What are the benefits to “cross training” in your career?
When most of us think of cross training we first consider the world of athletics or health and fitness. Having previously worked for the YMCA I learned a little about health and wellness during my time there. Cross training can be of great value to anyone in the health world and it can also be a life saver, or a career saver, when it comes to your own personal career. Let’s spend a few moments today exploring what you might consider when it comes to cross training to support your current career or to prepare for your next career.
Wikipedia has the following definition for Cross Training:
Cross-training (also known as conditioning) refers to training in different ways to improve overall performance
In athletics this might mean participating in a different sport to develop a different muscle group or different skill set in order to maximize performance. When I was in high school there were many of us who ran cross country in order to build our fitness level for basketball or other sports. We also occasionally played soccer (football) in order to improve conditioning or our balance and finesse. I have read many articles about football players who used ballet or yoga to help with their balance or footwork or to help with their stretching. All of these are great examples of how cross training can be beneficial in the world of health and fitness.
What does cross training look like in the world of career development or career change? Here are a few simple examples:
- Take on an assignment that is outside of your normal work responsibilities
- Get involved with a non-profit organization
- Attend events or meetings that are outside your normal level of knowledge or interest
- Read materials that differ from your normal area of expertise
What would this look like?
Many times it is a great idea to let your supervisor or manager know that you would like to broaden your knowledge or skillset in your firm. You may be the best accountant in the world, but getting involved with a project in Human Resources or Operations would be a great way to broaden your overall knowledge of the business. Many other methods can be employed, but letting people know of your interest is the first step.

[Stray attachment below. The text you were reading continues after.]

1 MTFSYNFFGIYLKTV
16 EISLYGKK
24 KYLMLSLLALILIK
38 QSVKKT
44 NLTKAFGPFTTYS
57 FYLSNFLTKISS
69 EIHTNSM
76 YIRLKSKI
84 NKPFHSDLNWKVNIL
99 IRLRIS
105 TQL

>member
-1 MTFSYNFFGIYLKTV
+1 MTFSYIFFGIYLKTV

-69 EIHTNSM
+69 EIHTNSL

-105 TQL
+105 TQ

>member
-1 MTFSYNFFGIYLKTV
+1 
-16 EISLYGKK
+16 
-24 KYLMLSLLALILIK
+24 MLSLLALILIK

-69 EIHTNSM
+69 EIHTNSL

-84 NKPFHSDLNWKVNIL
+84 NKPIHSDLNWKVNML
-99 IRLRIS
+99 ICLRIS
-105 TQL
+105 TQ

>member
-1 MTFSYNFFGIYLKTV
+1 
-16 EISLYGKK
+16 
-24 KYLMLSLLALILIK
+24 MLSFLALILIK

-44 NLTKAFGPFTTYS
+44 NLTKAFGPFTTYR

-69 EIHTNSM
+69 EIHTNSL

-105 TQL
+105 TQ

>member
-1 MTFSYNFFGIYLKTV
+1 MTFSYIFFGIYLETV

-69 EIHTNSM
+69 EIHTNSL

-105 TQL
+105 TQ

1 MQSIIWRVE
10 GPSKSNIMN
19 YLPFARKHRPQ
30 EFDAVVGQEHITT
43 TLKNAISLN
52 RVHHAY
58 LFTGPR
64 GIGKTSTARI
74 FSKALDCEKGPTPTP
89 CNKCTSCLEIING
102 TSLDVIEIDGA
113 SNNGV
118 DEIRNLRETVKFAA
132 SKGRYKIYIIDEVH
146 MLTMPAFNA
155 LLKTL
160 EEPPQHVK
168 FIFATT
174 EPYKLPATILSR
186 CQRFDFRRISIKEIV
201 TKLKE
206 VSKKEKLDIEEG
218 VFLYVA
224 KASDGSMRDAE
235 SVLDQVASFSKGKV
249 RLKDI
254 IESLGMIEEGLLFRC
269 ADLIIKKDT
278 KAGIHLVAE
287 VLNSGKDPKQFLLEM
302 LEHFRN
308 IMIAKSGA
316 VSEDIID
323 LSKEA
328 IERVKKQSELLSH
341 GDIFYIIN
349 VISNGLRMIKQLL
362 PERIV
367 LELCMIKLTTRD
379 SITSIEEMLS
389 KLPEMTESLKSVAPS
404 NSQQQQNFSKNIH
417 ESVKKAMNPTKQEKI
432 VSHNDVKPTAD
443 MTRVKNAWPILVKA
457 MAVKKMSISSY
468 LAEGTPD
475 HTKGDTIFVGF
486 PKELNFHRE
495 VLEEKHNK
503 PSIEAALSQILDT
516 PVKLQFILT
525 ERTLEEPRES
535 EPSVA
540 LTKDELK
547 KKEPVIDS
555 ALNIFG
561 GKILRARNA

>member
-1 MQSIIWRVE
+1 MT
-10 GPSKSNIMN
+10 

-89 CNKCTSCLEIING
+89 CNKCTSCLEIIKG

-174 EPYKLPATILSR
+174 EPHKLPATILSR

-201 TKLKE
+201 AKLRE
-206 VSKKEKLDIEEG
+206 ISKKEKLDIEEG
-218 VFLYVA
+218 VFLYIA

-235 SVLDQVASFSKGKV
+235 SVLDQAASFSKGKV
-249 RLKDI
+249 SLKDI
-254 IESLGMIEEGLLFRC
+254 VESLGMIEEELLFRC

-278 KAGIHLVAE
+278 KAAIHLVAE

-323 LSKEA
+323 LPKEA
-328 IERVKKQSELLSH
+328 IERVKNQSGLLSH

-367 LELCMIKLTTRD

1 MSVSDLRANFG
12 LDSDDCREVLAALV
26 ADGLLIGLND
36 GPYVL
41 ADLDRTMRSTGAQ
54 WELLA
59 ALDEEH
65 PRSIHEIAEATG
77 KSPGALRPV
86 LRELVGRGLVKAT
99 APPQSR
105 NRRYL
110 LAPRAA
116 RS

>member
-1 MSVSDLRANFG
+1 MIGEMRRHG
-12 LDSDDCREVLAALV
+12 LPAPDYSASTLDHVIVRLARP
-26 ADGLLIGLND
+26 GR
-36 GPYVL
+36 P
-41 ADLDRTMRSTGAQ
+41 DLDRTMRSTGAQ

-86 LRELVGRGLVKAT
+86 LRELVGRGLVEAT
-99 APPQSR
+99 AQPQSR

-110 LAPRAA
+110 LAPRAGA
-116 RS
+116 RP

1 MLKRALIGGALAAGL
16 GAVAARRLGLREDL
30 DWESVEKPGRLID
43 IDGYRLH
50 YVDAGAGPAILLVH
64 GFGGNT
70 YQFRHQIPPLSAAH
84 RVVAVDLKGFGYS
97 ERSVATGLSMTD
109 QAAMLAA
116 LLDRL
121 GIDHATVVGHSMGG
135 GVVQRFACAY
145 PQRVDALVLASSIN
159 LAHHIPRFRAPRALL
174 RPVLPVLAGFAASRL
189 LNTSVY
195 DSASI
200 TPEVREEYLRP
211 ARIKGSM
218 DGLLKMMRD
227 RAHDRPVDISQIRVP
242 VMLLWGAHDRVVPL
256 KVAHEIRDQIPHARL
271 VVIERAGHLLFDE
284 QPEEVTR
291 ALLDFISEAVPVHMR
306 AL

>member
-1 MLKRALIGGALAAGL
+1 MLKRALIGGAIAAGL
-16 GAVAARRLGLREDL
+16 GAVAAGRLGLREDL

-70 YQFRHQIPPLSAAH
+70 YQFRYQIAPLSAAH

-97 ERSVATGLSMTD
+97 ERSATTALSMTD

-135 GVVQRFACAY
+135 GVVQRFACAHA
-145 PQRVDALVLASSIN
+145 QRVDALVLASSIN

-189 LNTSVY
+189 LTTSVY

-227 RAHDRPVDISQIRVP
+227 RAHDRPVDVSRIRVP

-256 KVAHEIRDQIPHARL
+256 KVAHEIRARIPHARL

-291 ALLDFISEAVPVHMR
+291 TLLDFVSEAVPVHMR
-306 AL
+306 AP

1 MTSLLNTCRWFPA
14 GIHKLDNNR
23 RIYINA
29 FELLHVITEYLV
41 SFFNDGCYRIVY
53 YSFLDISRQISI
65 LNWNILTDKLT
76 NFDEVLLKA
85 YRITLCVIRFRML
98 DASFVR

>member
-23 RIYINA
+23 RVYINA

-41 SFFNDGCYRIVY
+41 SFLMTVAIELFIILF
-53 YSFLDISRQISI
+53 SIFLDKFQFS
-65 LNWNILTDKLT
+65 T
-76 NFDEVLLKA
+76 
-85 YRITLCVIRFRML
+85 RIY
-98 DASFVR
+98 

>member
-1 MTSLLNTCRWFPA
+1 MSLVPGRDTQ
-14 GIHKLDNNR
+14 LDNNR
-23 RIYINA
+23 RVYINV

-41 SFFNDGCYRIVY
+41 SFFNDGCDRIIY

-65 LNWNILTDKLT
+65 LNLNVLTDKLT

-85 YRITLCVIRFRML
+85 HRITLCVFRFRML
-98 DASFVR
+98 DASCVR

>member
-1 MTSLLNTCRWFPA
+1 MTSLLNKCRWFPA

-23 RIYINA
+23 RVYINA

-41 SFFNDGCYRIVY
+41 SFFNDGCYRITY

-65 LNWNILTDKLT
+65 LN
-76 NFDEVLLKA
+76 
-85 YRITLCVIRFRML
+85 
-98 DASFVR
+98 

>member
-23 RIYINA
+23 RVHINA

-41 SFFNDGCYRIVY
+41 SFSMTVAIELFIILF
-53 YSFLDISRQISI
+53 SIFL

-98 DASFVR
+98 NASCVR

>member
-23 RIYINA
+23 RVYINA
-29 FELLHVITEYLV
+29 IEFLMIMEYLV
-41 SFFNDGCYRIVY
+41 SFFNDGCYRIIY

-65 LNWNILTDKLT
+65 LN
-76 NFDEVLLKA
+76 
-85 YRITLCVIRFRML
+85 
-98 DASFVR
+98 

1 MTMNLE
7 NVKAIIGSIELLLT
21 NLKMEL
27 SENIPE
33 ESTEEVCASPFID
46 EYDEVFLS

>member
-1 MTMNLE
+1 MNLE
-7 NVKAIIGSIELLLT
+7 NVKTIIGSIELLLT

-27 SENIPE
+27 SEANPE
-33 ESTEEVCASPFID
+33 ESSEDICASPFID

Non-profit organizations provide many opportunities do things you might not do in your daily work. I worked as a Quality Manager in manufacturing in the early 1990’s and got involved with bringing a YMCA to our community. During that process I learned a lot about team building, fund raising and building a case for support, not only for raising funds, but for getting projects approved. That single episode allowed me to leave manufacturing, get involved in talent acquisition and development, (along with a degree from Peabody College at Vanderbilt) and eventually help start my own firm.
I know that I sometimes get “in a rut” when it comes to involvement or attendance at events or meetings. Find a way to “get invited” to other meetings in your workplace or talk with some friends outside of work to learn how you could broaden your exposure. I am not usually a big patron of the arts, but you would never know how valuable a knowledge of the arts might be until you meet someone who has that interest.
We all have a choice about how we spend our free time. Instead of burying your head in that favorite TV show, get a book on a subject you have always wondered about, or take a non-credit course in an area that is different than what you normally do.
The opportunities are endless. You can start this anytime.
The most important aspect is to always have a goal in mind. Even if you just want to be different, know what “different” will mean.
Cross training is great for developing those skills and behaviors that might not fit for today, but could be priceless for tomorrow.
We’ll talk about this more next week.